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What Does X-XSS-Protection Do? – Technipages

X-XSS-Protection was a security header that’s been around since version 4 of Google Chrome. It was designed to enable a tool that checked the content of the website for reflected cross-site scripting. All major browsers have now retired support for the header as it ended up introducing security flaws. It is highly recommended that you don’t set the header at all and instead configure a strong Content Security Policy.

Tip: Cross-Site Scripting is generally shortened to the acronym “XSS”.

Reflected cross-site scripting is a class of XSS vulnerability where the exploit is directly encoded in the URL and only affects the user that visits the URL. Reflected XSS is a risk when the webpage displays data from the URL. For example, if a web store allows you to search for products it may well have a URL that looks like this “” and include the word “gift” on the page. The problem starts if someone puts JavaScript in the URL, if it’s not properly sanitised, this JavaScript could be executed rather than printed to the screen as it should be. If an attacker could trick a user to click a link with this sort of XSS payload they may be able to do things like take over their session.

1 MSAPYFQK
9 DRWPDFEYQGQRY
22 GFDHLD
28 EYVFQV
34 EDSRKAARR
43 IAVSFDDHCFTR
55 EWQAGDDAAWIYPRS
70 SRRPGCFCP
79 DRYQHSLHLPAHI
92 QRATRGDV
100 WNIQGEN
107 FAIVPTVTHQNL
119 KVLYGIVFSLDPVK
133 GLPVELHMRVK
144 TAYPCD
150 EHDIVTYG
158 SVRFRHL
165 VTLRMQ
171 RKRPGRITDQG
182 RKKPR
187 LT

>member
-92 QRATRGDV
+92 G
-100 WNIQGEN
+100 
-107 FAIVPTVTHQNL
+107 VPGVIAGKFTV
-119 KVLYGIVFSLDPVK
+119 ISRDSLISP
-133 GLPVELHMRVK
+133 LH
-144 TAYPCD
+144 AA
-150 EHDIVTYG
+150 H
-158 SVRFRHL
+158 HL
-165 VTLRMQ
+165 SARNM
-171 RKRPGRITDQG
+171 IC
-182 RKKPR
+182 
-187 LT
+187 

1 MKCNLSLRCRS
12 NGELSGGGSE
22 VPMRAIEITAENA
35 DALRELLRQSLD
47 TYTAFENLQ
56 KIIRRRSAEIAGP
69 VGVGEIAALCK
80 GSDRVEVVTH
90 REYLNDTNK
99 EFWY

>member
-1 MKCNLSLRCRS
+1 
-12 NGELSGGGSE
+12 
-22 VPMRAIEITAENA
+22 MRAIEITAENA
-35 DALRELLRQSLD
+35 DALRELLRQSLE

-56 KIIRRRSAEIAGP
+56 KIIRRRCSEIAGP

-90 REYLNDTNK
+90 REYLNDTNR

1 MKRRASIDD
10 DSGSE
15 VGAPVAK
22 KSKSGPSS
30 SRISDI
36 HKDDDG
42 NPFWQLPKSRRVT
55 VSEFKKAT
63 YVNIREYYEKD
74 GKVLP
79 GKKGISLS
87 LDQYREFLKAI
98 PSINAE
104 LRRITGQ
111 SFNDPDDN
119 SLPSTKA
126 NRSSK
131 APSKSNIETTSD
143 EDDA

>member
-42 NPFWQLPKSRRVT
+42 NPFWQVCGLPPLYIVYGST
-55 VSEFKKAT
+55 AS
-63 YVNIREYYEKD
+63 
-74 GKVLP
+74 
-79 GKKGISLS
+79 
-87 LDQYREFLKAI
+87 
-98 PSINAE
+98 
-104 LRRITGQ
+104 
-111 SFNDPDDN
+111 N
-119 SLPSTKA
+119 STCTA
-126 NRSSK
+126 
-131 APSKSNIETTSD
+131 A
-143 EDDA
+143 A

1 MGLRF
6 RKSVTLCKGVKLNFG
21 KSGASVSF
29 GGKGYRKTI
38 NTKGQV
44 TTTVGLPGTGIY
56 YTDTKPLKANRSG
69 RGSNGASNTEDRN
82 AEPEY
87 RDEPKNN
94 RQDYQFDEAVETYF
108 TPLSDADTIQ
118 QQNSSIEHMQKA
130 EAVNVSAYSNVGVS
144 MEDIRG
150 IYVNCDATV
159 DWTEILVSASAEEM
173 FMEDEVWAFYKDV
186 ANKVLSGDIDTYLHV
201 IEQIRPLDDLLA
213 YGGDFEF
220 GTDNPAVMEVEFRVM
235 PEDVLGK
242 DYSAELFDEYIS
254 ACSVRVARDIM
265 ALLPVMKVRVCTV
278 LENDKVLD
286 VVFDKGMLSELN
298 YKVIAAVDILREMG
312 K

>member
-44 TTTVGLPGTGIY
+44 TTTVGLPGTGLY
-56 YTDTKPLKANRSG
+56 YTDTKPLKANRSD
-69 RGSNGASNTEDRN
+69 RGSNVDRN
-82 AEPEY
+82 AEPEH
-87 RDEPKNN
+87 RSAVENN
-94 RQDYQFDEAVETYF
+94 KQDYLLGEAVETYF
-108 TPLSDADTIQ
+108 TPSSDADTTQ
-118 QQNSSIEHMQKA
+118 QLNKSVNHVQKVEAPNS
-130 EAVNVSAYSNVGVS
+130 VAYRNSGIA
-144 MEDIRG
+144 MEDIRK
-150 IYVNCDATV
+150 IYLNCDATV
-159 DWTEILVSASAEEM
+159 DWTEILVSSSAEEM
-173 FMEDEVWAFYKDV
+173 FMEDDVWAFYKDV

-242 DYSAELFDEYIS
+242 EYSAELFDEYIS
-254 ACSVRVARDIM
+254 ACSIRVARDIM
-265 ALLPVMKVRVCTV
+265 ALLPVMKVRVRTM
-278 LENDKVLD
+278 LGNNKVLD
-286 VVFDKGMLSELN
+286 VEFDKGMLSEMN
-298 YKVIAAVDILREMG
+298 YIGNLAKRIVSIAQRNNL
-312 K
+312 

X-XSS-Protection was intended to detect and prevent this type of attack. Unfortunately, over time a number of bypasses and even vulnerabilities were found in the way the system worked. These vulnerabilities meant that implementing the X-XSS-Protection header would introduce a cross-site scripting vulnerability in an otherwise secure website.

To protect against this, with the understanding that the Content Security Policy header, generally shortened to “CSP”, includes functionality to replace it, browser developers decided to retire the feature. Most browsers, including Chrome, Opera, and Edge have either removed support or in the case of Firefox, never implemented it. It’s recommended that websites disable the header, to protect those users still using legacy browsers with the feature enabled.

X-XSS-Protection can be replaced with the “unsafe-inline” setting in the CSP header. Being able to enable this setting may take a lot of work depending on the website, as it means all JavaScript must be in external scripts and can’t be included in the HTML directly.

This post was written by Mel Hawthorne and was first posted to Technipages

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